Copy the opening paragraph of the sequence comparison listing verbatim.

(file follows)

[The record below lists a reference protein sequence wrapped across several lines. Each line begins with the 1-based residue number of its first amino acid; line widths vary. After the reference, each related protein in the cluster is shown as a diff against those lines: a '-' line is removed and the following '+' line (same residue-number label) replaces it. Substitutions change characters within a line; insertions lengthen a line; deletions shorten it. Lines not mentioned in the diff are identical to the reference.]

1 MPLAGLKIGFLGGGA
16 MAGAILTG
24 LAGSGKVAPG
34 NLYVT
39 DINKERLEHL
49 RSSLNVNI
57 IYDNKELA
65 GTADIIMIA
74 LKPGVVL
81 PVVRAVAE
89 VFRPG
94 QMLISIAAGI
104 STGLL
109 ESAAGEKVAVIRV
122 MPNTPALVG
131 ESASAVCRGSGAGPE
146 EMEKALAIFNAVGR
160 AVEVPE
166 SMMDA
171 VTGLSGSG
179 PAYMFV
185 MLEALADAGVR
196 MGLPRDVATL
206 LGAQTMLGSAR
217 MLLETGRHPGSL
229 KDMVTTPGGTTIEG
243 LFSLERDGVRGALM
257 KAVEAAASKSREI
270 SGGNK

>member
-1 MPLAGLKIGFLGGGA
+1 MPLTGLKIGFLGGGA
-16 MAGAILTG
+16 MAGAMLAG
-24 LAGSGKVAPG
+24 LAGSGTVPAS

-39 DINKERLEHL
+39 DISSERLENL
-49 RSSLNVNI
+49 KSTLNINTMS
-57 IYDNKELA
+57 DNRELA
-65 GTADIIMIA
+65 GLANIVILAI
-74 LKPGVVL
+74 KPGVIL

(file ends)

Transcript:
[The record below lists a reference protein sequence wrapped across several lines. Each line begins with the 1-based residue number of its first amino acid; line widths vary. After the reference, each related protein in the cluster is shown as a diff against those lines: a '-' line is removed and the following '+' line (same residue-number label) replaces it. Substitutions change characters within a line; insertions lengthen a line; deletions shorten it. Lines not mentioned in the diff are identical to the reference.]